In recent years there has been much debate about the car manufacturers that have decided to switch from using tempered glass for side, quarter, and rear windows, to now using laminated glass.
Glass that has been tempered, has undergone a special heat and cooling treatment that makes the glass stronger and shatter resistant.
If the glass does shatter, it shatters in a less hazardous pattern that is supposed to reduce the risk of cutting your skin.
However, this is not always the case–which is why windshields are no longer made with tempered glass. (In fact, under federal law, all windshields must be made with laminated glass.) Since most side, back, and quarter windows of a vehicle aren’t likely to be impacted or break during an accident, this was not a primary concern of car manufacturers until the late 2000s.
The most notable benefit of using tempered glass over laminate glass, is that in the event that your car has become submerged in water, you can very easily kick the window out and escape the vehicle.
This can also be handy if for any reason you have a child that becomes locked in your vehicle, and you need to somehow get into the vehicle.
(On the other hand, having car windows made of glass that can be shattered in a more easy manner makes the job of vandalists and crooks much simpler.)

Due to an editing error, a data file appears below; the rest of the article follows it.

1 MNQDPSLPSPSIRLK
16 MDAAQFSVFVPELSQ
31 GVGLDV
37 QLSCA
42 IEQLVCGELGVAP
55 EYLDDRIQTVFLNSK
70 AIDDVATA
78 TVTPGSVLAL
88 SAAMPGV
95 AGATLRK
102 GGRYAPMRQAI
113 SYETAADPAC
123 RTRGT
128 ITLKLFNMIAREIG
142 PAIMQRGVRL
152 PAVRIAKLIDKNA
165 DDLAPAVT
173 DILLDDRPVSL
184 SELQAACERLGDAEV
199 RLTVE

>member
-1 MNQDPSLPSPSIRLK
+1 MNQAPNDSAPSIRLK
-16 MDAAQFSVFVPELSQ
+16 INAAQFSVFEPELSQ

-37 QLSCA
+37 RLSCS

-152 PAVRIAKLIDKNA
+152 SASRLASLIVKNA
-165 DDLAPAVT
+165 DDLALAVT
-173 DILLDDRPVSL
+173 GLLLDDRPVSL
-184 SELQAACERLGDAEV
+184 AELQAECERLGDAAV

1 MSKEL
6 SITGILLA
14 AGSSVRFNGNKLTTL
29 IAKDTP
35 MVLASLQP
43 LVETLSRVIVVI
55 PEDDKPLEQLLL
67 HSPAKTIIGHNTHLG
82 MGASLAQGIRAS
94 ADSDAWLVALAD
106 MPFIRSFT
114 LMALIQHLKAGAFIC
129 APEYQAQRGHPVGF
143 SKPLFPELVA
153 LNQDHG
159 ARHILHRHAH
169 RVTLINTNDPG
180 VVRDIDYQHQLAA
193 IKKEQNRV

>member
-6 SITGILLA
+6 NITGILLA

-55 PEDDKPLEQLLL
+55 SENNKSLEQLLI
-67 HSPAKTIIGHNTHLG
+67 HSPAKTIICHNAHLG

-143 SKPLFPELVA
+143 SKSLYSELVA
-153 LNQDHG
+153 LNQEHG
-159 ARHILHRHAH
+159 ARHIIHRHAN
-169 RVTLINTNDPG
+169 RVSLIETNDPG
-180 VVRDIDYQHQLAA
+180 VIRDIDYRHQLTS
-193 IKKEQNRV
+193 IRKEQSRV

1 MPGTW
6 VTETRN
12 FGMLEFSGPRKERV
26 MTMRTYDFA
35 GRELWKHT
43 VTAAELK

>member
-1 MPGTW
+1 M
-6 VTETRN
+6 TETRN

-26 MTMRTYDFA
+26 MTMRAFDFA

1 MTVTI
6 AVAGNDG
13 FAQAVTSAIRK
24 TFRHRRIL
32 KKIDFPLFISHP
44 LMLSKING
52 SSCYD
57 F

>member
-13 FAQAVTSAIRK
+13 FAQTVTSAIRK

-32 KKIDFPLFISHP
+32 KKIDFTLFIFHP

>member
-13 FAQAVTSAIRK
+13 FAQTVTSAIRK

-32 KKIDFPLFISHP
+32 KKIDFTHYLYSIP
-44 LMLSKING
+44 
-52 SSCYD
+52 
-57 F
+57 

In the late 2000’s car manufacturers began to make the shift to laminate glass for new safety concerns. Primarily, the concern was preventing the passengers inside of a vehicle from forcefully exiting during an accident.
Being ejected from your vehicle is usually deadly, if not life-threatening. Your odds of surviving a car accident and having minor to moderate injuries, rather than serious or life threatening injuries, are much higher if you remain in the vehicle.
The process of creating laminate glass is much more complex than tempered glass. Essentially, after being created from a premium chemical cocktail of ingredients that create a strong glass, and then undergoing tempering treatments, 2 sheets of glass are then fused together with a layer of poly-vinyl butyral, otherwise known as PVB, between them.
This process is vital to creating laminate glass, as it was created with the purpose of preventing the glass from shattering and allowing a passenger to eject from the vehicle, in the event of a high impact accident.
Also, in the case of a rollover, properly installed laminate car glass helps make up a significant percent of the car’s overall cabin strength. This means you are much less likely to be crushed if your car rolls over.
However, if for any reason you need to escape from or break into your vehicle, laminate glass is nearly impossible to puncture by yourself or in a weak state.
Many car manufacturers believe that since events of escape and emergency break-in are far less likely than a high impact or rollover accident, that the benefits of using laminated glass far outweigh the dangers.
While it has not been mandated by law that all car windows and glass must be made with laminated glass, it’s likely that all of your car windows are built using laminate glass if you have a newer car.
Knowing that your car’s windows are a vital key to keeping you safe and comfortable as you drive, you may be more likely to make sure your windows are in tip-top shape the next time you drive. If you notice any cracks, pits, or chips in your car windows that are the size of a quarter, or larger, then it’s time to get them replaced.
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